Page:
Lords of the Morass is a grisly story of two prospectors who discover the source of a vast hoard of gold. But the people who have access to it worship a monstrous sluglike “gods” that live in the swamp within which the gold can be found. These are possibly the most obnoxious creatures to be found in this book. Despite the horror of these things, though, our prospectors are determined to make themselves rich.

The barbarian Tarra Khash returns in Curse of the Golden Guardians. All but dead after crossing the Nameless Desert he chances across a mysterious old man cooking his breakfast by a large lake in a hollow. Though the two seem destined to become friends, there is something not right about the old man’s explanation of why he is here, nor why he so generously offers Tarra Khash to become his partner in stealing a golden idol. Tarra Khash suspects there is more to the stranger than meets the eye.

Cryptically Yours is in the format of a series of letters between two sorcerers worried about the inexplicable deaths of so many of their confrere. As the letters progress some significant changes take place between them with some typically Lumleyish twists and turns.

The penultimate tale, The Wine of the Wizard starts off in the “present” day. Theired Gustau has concocted a special wine to a recipe found in an ancient manuscript. Unbeknown to him, his nephew, Erik, decides to taste some of it and is immediately overcome by what he thinks is a hallucination – until he realises his mind has been sent back into the body of a young man on the long-lost continent of Theem’hdra where he becomes fascinated in sharing this other person’s life.

The final tale is The Sorcerer’s Dream – which is ultimately a nightmare about the sorcerer Teh Atht, concerned about the alleged immortality of Cthulhu.

All in all, The House of Cthulhu is an entertaining mix of sword and sorcery, outright sorcery and Lumley’s brand of Mythos fiction, tied together in the same primordial setting. Jim Pitts’s illustrations, some of them full page, augment them brilliantly.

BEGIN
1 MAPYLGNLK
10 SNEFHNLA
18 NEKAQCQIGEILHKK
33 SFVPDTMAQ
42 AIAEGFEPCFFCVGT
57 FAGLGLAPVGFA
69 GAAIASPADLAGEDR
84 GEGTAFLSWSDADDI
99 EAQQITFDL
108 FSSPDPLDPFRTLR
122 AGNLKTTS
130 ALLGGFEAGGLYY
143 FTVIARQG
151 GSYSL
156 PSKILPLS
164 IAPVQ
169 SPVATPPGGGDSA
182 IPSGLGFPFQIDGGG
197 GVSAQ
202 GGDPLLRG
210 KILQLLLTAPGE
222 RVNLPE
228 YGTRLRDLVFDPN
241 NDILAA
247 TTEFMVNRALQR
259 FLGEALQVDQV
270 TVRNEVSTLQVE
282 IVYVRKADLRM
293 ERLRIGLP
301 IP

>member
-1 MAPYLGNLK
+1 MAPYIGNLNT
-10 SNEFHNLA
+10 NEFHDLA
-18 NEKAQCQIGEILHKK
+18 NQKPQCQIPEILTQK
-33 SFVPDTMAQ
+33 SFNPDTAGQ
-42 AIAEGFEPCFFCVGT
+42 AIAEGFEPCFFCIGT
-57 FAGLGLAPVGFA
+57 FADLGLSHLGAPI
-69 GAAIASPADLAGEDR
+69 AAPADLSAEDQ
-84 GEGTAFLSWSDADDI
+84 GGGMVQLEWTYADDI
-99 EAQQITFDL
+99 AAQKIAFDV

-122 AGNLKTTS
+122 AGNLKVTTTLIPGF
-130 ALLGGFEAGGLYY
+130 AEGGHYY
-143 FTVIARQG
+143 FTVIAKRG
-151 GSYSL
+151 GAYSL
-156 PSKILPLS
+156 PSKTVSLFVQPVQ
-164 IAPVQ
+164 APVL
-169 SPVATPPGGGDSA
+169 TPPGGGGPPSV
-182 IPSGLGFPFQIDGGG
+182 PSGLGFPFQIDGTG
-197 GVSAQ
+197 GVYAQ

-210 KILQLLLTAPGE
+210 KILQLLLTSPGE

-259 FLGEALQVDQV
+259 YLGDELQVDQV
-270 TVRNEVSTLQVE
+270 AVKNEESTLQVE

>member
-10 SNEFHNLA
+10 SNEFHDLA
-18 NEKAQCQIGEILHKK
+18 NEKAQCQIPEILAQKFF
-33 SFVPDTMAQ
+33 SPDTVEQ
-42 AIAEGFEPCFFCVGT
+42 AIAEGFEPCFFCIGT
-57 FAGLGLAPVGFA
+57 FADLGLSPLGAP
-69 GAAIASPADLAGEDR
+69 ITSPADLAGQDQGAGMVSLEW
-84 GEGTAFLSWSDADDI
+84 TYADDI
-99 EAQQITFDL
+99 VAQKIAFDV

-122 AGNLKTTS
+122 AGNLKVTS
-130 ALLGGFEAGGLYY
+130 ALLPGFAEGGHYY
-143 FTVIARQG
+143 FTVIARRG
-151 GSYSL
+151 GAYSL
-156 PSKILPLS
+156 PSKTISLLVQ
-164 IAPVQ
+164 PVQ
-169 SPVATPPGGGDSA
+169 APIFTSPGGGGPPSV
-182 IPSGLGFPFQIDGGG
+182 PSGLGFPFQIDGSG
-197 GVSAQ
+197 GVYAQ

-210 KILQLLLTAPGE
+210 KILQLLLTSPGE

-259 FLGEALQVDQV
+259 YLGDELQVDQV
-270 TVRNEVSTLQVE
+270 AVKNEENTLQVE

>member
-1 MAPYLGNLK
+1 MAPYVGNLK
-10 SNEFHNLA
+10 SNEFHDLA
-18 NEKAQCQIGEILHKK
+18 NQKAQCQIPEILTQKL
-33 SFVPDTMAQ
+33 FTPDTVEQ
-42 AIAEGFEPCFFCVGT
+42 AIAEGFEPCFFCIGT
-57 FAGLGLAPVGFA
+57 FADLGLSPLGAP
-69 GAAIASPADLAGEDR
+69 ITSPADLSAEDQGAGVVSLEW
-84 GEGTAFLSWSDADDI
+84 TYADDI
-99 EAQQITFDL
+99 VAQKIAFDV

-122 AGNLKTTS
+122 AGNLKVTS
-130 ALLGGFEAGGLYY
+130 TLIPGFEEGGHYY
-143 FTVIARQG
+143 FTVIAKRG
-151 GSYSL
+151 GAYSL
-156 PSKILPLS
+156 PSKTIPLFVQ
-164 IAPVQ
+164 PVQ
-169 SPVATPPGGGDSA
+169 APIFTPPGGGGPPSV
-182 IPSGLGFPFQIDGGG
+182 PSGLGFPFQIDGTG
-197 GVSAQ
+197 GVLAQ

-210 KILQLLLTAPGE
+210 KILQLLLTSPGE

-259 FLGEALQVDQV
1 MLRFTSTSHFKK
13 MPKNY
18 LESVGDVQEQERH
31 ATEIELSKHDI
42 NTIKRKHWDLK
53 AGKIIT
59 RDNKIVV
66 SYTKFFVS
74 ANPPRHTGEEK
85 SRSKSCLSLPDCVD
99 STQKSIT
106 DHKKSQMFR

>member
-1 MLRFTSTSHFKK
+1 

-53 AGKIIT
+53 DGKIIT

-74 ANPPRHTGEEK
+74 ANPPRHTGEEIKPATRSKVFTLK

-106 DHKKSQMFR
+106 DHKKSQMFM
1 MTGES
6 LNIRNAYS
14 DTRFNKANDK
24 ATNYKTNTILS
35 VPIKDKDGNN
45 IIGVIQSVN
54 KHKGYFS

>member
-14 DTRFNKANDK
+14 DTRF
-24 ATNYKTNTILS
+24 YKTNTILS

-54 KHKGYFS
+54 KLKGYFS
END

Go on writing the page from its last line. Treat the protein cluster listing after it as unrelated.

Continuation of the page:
Phantasmagoria Magazine Brian Lumley Special

Saturday, 25 June 2022

Lovecraftiana Omnibus edition 2020-2021

Lovecraftiana magazine is publishing an omnibus edition of its four issues from 2020 to 2021 in hard cover, paperback and kindle e-book.

I am delighted that this will include three of my Lovecraftian stories: Lurkers, The Shadow by the Altar and Boat Trip

Tuesday, 14 June 2022

Savage Realms Monthly May 2022

My copy of Savage Realms Monthly for May 2022, with my story The Carpetmaker of Arana, arrived in the post today. 



Swords & Sorceries: Tales of Heroic Fantasy Volume 4 now published as a paperback and kindle e-book

I am pleased to announce that the latest volume in our popular Swords & Sorceries: Tales of Heroic Fantasy series is now available as a paperback and kindle e-book. with even more stories and more pages than before.

Swords & Sorceries: Tales of Heroic Fantasy Volume 4 contains eleven tales:
In the Iron Woods by Dev Agarwal
My People Were Fair and Wore Stars in Their Hair by Andrew Darlington
At Sea by Geoff Hart
The Flesh of Man by Frank Sawielijew
City at the Mouth of Chaos by Adrian Cole
In the Belly of the Beast by Edward Ahern
The Tracks of the Pi Nereske by Wendy Nikel
Slaves of the Monolith by Paul D. Batteiger
The Green Wood by David Dubrow
Demonic by Phil Emery
The Whips of Malmac by H. R. Laurence

Here are a few pages from the book, including the Introduction:



Thursday, 9 June 2022